Modern Psychoanalysis

Modern Psychoanalysis is a treatment for relieving mental and emotional distress. Its simple technique heals through the talking interaction between patient and therapist. Join us to learn more or post your own thoughts.

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Saturday, June 17, 2006

Ambivalence

Ambivalence

"This is one race of people for whom psychoanalysis is of no use whatsoever" (Sigmund Freud - about the Irish)
There were various reactions expressed by others when the above quote first appeared in my printed list of Irish songs for St. Patrick’s Day – some were outraged, while others laughed their heads off.

Possibly either reaction is understandable, or perhaps one person could entertain both reactions at the same time. In fact, I’ve often thought that the ability to tolerate seemingly conflicting ideas at the same time was a peculiarly Irish phenomenon.

Professor Freud has also been quoted as saying that
“Neurosis is the inability to tolerate ambiguity.”

I don’t believe Freud was using “ambiguity” in a conventional American way, i.e., as a synonym for vagueness or uncertainty; but rather more in the sense of “the quality of having more than one meaning,” or “capable of being understood in more than one sense.” (New Lexicon, 1988).

That understanding of ambiguity is closer to how I mean to refer to ambivalence, i.e., as a state where one has disparate feelings (which may or may not be conflicting) at the same time.

In this respect, I am also proceeding from the belief that much of life, or of our human structure, involves ambivalence.

Observably, people may seem to be functioning adequately and yet be unaware of their ambivalence. Those feelings may instead be repressed, or subsumed in our unconscious processes; though this does not rob them of the capacity to affect our actions, thoughts, perceptions and emotional resiliency.

According to Daniel Siegel:

“Excessive rigidity in a state of mind leads to an inability to try new configurations and to adapt flexibly to changes in the environment.… Homeostasis is achieved at the expense of the connections with others and with primary emotional states of the self.” (1999, p. 237).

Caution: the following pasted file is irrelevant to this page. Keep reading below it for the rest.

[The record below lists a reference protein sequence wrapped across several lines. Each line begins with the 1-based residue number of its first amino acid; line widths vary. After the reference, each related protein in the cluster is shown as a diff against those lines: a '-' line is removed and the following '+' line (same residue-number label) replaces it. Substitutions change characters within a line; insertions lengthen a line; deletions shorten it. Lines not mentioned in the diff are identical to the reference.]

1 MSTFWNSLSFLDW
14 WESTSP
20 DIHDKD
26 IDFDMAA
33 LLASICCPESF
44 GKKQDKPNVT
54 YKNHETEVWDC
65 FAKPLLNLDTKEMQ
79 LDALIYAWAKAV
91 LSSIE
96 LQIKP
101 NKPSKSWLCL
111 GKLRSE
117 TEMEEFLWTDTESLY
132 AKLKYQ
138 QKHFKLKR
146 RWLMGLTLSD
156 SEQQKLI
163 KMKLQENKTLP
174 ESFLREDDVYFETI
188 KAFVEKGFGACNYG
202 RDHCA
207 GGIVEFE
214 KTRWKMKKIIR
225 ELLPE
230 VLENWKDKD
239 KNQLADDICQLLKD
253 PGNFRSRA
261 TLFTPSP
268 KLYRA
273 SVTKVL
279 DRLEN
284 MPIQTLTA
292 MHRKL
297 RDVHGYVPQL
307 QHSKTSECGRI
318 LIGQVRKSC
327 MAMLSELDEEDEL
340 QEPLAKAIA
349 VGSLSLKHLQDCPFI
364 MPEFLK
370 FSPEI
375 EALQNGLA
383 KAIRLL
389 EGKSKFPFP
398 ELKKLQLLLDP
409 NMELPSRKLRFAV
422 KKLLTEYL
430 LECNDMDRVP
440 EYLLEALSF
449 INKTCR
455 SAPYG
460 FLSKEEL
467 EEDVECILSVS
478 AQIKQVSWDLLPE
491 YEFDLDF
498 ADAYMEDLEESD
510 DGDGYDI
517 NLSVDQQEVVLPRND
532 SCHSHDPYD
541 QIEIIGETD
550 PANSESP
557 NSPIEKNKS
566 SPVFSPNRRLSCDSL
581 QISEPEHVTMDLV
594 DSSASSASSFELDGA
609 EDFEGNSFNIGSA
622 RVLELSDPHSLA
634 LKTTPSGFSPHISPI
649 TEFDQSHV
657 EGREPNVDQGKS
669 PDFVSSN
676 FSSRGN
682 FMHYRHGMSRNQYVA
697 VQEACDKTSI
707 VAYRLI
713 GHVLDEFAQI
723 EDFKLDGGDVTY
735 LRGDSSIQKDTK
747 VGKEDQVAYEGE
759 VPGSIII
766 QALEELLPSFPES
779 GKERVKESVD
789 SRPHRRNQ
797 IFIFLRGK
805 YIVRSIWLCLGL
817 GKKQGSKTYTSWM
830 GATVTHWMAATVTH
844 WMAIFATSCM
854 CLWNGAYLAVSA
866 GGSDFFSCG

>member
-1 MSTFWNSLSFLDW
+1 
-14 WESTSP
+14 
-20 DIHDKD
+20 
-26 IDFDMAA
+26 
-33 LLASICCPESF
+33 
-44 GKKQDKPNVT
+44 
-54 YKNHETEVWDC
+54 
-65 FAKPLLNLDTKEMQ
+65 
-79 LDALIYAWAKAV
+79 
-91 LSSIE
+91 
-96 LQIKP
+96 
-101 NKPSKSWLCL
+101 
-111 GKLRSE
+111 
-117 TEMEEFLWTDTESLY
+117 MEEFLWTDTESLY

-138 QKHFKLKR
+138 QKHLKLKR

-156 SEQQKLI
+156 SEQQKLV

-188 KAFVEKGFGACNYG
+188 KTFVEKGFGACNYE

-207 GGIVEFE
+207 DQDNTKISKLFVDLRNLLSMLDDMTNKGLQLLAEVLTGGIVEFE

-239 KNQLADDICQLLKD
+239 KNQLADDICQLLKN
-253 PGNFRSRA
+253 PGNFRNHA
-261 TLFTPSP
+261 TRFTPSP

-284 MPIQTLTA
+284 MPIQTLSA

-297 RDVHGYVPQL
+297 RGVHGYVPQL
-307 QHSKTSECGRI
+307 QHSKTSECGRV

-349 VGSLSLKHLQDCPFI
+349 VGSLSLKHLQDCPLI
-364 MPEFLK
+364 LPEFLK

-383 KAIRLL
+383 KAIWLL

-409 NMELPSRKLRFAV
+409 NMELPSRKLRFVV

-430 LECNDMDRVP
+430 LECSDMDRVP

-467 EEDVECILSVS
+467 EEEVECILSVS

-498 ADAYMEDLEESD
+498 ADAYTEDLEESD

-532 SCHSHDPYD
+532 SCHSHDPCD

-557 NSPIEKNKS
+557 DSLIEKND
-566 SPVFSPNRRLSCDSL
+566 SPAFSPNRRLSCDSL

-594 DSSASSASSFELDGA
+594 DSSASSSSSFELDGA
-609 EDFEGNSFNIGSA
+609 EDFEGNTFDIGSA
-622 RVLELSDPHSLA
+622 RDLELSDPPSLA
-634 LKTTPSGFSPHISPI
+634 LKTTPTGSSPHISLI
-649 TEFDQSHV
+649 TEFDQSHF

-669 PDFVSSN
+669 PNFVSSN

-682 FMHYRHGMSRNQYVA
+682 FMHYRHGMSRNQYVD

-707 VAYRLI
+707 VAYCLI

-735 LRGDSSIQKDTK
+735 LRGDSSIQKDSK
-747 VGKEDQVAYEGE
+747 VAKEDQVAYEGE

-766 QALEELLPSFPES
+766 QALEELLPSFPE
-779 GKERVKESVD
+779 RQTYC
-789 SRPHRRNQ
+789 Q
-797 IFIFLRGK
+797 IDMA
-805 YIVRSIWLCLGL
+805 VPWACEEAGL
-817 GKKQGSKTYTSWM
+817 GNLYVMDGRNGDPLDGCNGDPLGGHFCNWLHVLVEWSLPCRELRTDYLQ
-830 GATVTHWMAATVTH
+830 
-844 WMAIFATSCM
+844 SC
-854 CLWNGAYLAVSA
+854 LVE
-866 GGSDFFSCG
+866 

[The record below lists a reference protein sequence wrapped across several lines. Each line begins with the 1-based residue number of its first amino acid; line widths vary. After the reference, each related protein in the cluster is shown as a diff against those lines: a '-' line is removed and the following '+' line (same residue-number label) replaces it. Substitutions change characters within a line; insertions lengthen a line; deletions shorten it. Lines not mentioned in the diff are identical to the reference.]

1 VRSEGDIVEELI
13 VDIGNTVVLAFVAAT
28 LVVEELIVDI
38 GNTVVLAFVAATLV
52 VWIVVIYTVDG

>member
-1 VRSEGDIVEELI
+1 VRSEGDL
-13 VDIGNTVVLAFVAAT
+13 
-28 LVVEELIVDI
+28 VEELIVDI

Modern analysts recognize this inflexible pattern as part of the structure resulting from the Narcissistic Defense, i.e., a question of what the child has learned to do with aggressive (or other “unacceptable”) impulses mobilized in his mental apparatus. Modern Psychoanalytic treatment seeks to restore human flexibility and emotional resiliency through its clinical methods.

In this sense it might even be said that recognition and acceptance of ambivalence is a good thing; or as Publius Terentius said, "I am a man: I hold that nothing human is alien to me."
References
New Lexicon Ed. (1988). New Lexicon Webster’s Dictionary of the English Language, NY, Lexicon Publications.
Publius Terentius Afer. (185 BC - 159 BC). (Terence). Roman Comic Dramatist.
Siegel, D. (1999). The Developing Mind, NY, Guilford Press.
© 2006, James G. Fennessy, M.A., J.D.
Matawan, New Jersey 07747
E-mail: njanalyst@hotmail.com
http://modernpsychoanalysis.org/

Thursday, June 08, 2006

Modern Psychoanalytic Education

Modern Psychoanalytic Education

Psychoanalytic education in the United States is still mainly conducted in free-standing Institutes, rather than in University settings. Typically, certifications are awarded, rather than academic degrees, though training in Institutes is often years longer than that taken for academic degrees.